Mortgage Repossessions Soar By 90%

November 14, 2022

The worsening cost of living crisis has caused a steep rise in the number of home repossessions in the last quarter, The Independent reports. The Ministry of Justice (MoJ) has recorded significant increases of 91% in the number of both homeowners and tenants who have been issued with court claims, warrants, and repossessions.

The MoJ figures are for the third quarter of 2022, which do not take into account the recent market turmoil caused by the former Prime Minister’s Liz Truss’s ill-fated mini budget. It is feared that rates of homelessness will increase sharply, as there is a severe undersupply of rental properties in some areas of the country. 

The Liberal Democrats Treasury Spokesperson, Sarah Olney, has called for the creation of a £3bn mortgage protection fund, which would offer grants of £300 a month to mortgage holders who have been faced with the steepest repayment increases, and are not able to keep up with the sudden increase in costs. 

She told the publication: “These worrying figures risk being just the tip of the iceberg, with the Conservatives’ disastrous mini-Budget setting off a mortgage ticking time bomb for families across the country.” 

The average change in interest rate levels for mortgages is at its highest level for 14 years, the BBC reports. The mortgage holder for an averaged-priced home will be facing an annual increase of £3,000 a year on their mortgage repayments once they reach the end of their current term, as about 300,000 people do every month.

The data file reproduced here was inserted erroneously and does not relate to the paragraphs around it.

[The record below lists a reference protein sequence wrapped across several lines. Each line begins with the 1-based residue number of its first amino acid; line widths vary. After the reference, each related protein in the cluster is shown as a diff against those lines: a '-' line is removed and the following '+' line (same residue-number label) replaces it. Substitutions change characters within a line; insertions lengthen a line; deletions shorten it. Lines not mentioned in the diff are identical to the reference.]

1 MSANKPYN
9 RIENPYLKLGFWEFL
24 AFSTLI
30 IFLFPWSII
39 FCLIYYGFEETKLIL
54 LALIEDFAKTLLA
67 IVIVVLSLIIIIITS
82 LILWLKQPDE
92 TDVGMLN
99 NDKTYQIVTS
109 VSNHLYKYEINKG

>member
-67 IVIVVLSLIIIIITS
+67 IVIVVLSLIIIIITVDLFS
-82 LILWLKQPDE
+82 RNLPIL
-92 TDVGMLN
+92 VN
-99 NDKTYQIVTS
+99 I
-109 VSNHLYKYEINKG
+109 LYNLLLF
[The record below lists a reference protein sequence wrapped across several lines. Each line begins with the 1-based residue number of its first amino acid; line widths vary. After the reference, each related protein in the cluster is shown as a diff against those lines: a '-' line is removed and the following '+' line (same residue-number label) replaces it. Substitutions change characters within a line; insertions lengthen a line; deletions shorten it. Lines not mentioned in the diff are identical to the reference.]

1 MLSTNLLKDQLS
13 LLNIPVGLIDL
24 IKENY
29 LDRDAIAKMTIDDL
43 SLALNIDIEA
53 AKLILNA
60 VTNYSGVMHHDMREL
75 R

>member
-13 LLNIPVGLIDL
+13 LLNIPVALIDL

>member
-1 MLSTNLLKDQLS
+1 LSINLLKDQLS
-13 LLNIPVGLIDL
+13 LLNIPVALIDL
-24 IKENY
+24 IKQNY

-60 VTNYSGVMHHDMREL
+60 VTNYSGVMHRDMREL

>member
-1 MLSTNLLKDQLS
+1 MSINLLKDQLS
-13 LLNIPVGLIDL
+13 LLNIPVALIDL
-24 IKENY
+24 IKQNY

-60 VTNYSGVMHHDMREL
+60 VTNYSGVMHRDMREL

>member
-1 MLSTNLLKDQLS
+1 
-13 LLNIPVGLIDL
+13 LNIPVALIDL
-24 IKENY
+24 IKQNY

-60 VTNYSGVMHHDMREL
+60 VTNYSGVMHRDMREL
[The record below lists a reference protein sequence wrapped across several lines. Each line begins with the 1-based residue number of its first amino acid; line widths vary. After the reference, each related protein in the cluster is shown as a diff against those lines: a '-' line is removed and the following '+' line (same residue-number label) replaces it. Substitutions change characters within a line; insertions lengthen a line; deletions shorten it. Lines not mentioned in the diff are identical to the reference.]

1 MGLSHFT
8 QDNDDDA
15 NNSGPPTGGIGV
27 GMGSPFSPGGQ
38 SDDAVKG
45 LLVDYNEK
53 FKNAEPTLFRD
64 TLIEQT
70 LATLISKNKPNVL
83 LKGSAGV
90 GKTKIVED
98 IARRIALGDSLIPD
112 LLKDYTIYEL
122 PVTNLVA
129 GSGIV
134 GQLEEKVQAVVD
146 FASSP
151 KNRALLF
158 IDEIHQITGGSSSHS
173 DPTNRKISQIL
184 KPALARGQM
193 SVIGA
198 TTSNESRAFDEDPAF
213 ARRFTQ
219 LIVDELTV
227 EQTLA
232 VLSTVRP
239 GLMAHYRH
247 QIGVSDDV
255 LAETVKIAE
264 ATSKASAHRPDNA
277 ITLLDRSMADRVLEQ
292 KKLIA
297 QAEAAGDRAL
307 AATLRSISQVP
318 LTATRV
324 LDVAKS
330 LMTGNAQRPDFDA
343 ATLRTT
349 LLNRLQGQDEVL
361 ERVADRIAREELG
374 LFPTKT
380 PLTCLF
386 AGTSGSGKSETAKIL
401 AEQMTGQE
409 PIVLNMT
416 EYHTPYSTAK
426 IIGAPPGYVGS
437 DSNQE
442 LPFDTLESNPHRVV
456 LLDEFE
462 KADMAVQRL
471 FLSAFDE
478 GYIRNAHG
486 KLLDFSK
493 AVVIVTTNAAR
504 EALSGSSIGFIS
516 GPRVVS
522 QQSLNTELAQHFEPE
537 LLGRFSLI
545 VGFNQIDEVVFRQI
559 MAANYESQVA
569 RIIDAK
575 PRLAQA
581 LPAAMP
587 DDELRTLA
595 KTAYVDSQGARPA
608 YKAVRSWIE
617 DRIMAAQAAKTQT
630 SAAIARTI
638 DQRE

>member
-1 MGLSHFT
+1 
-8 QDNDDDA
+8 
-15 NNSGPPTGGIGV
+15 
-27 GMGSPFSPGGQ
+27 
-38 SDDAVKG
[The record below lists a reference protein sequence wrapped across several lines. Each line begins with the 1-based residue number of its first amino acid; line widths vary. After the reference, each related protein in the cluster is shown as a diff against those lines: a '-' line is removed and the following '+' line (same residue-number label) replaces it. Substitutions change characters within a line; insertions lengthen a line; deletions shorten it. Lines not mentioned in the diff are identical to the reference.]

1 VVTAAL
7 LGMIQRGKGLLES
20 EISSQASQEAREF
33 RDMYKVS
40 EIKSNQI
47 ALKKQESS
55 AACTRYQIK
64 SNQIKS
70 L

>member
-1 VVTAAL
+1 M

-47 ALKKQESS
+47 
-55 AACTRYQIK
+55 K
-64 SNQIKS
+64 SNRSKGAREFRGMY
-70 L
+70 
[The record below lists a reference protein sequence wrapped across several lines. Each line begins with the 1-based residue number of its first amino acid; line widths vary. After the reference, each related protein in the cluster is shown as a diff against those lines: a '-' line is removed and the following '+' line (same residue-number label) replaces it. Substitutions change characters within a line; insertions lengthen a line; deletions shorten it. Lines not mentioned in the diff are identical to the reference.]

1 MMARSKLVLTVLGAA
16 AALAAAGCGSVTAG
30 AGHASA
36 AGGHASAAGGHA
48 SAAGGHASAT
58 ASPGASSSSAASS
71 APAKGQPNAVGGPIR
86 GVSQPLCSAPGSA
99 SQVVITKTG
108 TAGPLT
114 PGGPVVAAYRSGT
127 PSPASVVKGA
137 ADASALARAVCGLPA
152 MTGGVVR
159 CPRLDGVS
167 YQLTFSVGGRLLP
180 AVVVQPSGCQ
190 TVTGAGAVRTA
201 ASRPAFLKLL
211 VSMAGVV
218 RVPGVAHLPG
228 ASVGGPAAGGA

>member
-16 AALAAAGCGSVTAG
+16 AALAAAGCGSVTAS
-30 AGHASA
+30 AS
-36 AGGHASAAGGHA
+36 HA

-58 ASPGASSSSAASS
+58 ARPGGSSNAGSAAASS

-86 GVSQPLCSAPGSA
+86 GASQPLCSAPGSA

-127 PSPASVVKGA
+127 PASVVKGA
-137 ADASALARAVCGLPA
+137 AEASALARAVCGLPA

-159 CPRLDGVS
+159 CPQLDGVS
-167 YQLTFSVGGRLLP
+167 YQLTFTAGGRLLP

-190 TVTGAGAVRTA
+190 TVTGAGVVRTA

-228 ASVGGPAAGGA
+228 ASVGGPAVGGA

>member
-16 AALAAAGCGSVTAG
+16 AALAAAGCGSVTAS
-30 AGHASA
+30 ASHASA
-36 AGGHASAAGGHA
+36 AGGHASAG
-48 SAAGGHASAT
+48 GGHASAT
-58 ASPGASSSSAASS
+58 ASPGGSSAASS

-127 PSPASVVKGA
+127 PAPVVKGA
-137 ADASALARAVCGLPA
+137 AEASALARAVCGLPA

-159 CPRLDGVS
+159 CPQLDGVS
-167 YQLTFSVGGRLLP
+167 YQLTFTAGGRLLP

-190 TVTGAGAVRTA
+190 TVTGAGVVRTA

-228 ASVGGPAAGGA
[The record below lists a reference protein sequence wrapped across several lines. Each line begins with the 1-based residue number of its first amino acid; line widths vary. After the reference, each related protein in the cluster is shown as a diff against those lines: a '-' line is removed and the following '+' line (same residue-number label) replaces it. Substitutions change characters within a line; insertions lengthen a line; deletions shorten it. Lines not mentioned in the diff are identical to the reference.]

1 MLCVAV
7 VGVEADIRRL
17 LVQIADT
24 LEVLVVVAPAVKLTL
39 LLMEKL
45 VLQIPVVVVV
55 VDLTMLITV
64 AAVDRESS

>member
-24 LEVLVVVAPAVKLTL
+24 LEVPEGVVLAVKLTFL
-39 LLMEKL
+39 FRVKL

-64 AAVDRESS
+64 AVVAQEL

The Leader of the Labour Party, Sir Kier Starmer, also criticised the government’s recent performance. He told BBC Radio Humberside: “The instability caused by that kamikaze [mini] budget that basically trashed to the economy, means that many people who thought they had a mortgage can’t afford it anymore. That dream has been shattered.”

Landlords who are faced with steep mortgage rises, coupled with more stringent energy efficiency requirements and less favourable tax rules, are increasingly deciding to sell up, putting more pressure on tenants who are facing higher rental costs. 

A government spokesperson commented: “These statistics show that overall landlord possession claims remain below pre-pandemic levels.”

“Ensuring a fair deal for renters remains a priority for this government. We will deliver our commitment to abolish section 21 ‘no fault’ evictions in this parliament – protecting 1.3 million families with children and helping tenants to find and stay in the right property for them.”

The estate agents Savills predicts that first time buyers will be most badly affected by the current situation, because decreasing affordability means that more people will be excluded from taking out mortgages.

Although house prices are expected to fall by as much as 10% next year, this is not expected to be enough to compensate for the other pressures on the finances of first-time buyers. However, it is worth seeking professional advice to discuss your individual circumstances, if you are thinking of applying for your first mortgage.

If you want to talk to a bad credit mortgage broker in the UK, please visit our website today.

Your home may be repossessed if you do not keep up with your mortgage repayments.

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